Like Maldives, Venice depends on tourism to support its economy. As the city floods more often, fewer tourists will visit and tourism facilities will be harder to maintain. Flooding and mold will threaten popular tourist sites, such as St. Mark’s Basilica and the Doge’s Palace. Venetians may be forced to migrate as their city and their economy sink.

Many other coastal cities throughout the world are located in low-lying areas vulnerable to sea level rise: Manhattan, New York, United States; London, England; Shanghai, China; Hamburg, Germany; Bangkok, Thailand; Jakarta, Indonesia; Mumbai, India; Manila, Philippines; and Buenos Aires, Argentina.


While rising seas threaten coastal regions, drought can create climate refugees inland. When people cannot grow crops on the land where they live, they have to move somewhere else in order to survive. For example, the Gobi Desert in China expands more than 3,600 square kilometers (1,390 square miles) every year. Farmers and merchants in the area surrounding the Gobi migrate to China’s crowded urban areas as grasslands are overtaken by desert.

Morocco, Tunisia, and Libya each lose more than 1,000 square kilometers (386 square miles) of productive land every year to desertification. These residents on the edge of the Sahara Desert may move to cities in the Maghreb, a region of northwest Africa. They may also choose to move to the more developed countries of Europe.

Residents near the Horn of Africa are especially vulnerable to drought and desertification. Most rural residents in Somalia, Ethiopia, and Eritrea engage in subsistence agriculture. Subsistence agriculture means the farmers produce enough crops for themselves, their families, and communities. They do not sell their produce on the national or international market. Many subsistence farmers depend on their crops to feed their livestock. Years of severe drought prevent crops from growing, which also prevents livestock from being raised.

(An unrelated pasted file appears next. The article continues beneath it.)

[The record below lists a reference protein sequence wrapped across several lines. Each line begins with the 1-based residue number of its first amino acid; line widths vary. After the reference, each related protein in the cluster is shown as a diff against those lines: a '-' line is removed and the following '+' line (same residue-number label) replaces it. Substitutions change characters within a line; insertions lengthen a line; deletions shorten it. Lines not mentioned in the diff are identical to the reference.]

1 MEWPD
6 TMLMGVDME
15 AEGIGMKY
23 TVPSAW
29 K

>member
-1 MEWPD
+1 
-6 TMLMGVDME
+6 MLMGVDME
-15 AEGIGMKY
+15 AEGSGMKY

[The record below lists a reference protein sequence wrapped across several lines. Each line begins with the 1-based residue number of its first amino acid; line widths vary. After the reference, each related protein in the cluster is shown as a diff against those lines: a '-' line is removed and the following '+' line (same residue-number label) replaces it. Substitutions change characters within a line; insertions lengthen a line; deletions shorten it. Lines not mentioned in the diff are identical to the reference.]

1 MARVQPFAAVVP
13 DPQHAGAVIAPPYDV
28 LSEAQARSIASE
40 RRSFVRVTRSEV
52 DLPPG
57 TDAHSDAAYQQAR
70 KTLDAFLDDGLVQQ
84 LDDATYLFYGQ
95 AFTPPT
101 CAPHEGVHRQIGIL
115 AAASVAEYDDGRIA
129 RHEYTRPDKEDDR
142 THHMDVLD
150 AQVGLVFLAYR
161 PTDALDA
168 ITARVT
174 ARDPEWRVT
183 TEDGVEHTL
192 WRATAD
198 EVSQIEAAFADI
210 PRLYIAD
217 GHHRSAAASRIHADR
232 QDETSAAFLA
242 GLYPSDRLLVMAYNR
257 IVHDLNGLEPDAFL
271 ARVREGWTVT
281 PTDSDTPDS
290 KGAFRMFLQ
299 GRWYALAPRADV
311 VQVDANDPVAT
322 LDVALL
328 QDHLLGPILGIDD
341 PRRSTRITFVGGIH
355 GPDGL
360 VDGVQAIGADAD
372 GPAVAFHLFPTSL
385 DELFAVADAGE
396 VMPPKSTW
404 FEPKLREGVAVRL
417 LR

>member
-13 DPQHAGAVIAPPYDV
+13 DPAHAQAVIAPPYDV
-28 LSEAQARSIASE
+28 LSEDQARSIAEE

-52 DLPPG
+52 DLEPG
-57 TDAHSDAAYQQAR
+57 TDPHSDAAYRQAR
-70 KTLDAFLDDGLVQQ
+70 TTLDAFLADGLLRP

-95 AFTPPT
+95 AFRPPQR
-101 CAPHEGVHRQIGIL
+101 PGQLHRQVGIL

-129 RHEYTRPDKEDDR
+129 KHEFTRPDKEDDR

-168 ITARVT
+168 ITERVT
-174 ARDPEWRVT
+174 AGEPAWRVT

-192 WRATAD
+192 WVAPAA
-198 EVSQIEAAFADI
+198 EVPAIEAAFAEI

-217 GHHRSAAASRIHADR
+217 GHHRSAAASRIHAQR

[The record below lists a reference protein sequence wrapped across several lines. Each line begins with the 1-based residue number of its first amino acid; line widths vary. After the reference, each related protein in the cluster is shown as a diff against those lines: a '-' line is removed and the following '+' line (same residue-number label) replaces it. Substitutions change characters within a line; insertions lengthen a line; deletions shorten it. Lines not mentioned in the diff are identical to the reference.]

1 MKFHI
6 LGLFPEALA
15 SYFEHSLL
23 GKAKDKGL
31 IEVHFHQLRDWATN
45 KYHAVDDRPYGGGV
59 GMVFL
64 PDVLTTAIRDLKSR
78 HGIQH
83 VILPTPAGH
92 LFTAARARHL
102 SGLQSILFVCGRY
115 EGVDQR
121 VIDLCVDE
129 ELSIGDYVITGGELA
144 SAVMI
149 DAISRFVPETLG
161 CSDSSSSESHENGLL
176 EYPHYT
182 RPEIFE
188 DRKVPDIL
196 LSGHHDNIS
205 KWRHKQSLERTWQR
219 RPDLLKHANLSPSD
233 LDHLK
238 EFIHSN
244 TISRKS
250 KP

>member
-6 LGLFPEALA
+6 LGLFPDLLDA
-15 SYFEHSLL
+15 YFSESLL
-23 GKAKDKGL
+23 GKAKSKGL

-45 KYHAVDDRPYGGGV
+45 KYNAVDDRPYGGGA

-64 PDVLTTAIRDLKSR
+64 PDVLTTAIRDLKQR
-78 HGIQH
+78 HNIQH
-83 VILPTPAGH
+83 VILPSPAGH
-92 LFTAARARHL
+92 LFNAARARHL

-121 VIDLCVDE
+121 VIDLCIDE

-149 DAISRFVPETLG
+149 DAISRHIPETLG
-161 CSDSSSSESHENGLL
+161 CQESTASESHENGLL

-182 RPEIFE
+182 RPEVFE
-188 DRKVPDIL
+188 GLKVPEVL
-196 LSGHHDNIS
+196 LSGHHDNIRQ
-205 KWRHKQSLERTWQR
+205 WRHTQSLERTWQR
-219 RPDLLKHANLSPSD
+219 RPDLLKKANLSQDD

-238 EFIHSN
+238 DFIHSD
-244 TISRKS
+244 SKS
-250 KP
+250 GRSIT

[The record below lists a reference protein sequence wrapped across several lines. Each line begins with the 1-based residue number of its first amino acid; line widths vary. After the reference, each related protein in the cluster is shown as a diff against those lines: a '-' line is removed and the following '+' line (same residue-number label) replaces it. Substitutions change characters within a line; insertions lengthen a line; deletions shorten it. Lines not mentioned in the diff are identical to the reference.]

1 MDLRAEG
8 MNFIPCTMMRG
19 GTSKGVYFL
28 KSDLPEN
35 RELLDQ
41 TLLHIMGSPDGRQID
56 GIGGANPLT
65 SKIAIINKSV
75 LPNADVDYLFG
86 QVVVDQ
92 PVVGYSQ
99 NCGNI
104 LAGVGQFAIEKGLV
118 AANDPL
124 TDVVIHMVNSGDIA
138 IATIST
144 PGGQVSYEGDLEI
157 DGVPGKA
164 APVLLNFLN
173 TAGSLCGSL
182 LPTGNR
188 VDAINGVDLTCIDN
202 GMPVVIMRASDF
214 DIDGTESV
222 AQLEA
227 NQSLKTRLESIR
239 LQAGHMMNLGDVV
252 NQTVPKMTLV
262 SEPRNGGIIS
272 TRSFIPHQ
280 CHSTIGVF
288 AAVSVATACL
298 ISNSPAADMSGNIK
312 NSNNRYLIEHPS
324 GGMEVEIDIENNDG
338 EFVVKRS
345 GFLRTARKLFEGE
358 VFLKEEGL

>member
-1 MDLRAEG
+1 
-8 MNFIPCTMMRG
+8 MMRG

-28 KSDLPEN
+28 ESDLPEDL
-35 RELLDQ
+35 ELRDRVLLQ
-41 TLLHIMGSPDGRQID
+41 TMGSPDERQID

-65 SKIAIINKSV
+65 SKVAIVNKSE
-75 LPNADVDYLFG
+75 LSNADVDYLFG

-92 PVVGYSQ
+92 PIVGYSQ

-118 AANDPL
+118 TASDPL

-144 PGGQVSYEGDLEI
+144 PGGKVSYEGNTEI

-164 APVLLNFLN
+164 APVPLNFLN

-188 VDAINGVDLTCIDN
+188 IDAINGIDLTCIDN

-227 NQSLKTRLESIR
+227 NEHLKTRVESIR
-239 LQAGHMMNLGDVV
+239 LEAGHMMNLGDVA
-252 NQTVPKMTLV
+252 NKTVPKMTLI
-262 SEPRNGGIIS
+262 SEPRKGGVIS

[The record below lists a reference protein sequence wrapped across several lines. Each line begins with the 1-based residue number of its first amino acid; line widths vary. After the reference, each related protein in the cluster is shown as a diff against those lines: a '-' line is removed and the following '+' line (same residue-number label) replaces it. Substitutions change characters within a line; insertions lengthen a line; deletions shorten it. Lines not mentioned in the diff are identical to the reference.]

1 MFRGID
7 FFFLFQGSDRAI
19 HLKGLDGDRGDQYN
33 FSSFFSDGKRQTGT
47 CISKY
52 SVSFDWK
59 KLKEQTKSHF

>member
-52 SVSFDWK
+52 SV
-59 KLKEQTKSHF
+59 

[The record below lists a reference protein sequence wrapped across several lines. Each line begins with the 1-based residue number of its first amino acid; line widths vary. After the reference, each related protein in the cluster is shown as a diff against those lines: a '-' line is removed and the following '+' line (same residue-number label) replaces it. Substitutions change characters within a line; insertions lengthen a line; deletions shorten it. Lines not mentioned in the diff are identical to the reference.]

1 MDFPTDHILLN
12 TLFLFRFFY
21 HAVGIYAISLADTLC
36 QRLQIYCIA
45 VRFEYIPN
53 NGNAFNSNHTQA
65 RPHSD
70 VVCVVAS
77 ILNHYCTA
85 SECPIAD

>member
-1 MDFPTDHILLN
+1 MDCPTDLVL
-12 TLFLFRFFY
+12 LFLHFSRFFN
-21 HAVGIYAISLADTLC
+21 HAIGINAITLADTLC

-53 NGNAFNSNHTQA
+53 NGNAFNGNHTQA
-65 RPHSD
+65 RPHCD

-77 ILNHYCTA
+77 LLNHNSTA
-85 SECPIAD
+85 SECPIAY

Thousands of Somalis and Ethiopians, threatened by starvation and poverty, have already fled to refugee camps in Kenya. Camps that were designed to provide temporary shelter for 90,000 people are now home to twice that number.

Refugee Status

Environmental refugees are not protected by international laws. They face greater political risks than refugees who flee their homes due to conflict or political oppression. Unlike traditional refugees, climate refugees may be sent back to their devastated homeland or forced into a refugee camp.
Most climate refugees are internal migrants. Internal migration is the process of people moving elsewhere in their own country. Often, climate refugees are rural and coastal residents who are forced to migrate to urban areas. These climate refugees face numerous problems. Skills such as herding and farming are not relevant in urban areas. Rural farmers are often more self-sufficient than many urban dwellers; they may not be familiar with depending on a corporation or other people for employment.

Climate refugees who migrate outside their home countries face other difficulties. They must adjust to different laws, languages, and cultures.
Climate refugees may encounter conflict with indigenous residents. Educational and health care systems must adjust to a sudden, new population. This population may speak a different language or have different customs than the native population.

Climate change may also increase the number of traditional refugees. Antonio Guterres, the U.N. High Commissioner for Refugees, has noted, “Climate change can enhance the competition for resources—water, food, grazing lands—and that competition can trigger conflict.”

Fast Fact

Competition and Conflict
Climate change can enhance the competition for resources like water, food, grazing lands, and that competition can trigger conflict.
- Antonio Guterres, the U.N. High Commissioner for Refugees, 2009

Fast Fact

School Boats
In Bangladesh, climate-induced flooding is swallowing up much of the country's land. The nonprofit organization Shidhulai Swanirvar Sangstha, which means self-reliance, is building schools on boats. The group has built more than 40 school-boats, complete with computers and libraries. Solar lamps allow students to study at night after working all day.

Fast Fact

Sinking State
The island nation of Tuvalu has struck an agreement with New Zealand to accept its 11,600 citizens in the event that rising sea levels overtake the country. Tuvalu is made up of eight tiny coral atolls, with a total land area of just 26 square kilometers (10 square miles). The highest point in Tuvalu is only 4.5 meters (14.7 feet) above sea level.

Media Credits

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Diane Boudreau
Melissa McDaniel
Erin Sprout
Andrew Turgeon
Mary Crooks, National Geographic Society
Tim Gunther, Illustrator
Jeannie Evers, Emdash Editing, Emdash Editing
Kara West
Educator Reviewer
Nancy Wynne
National Geographic Society
Last Updated

April 22, 2024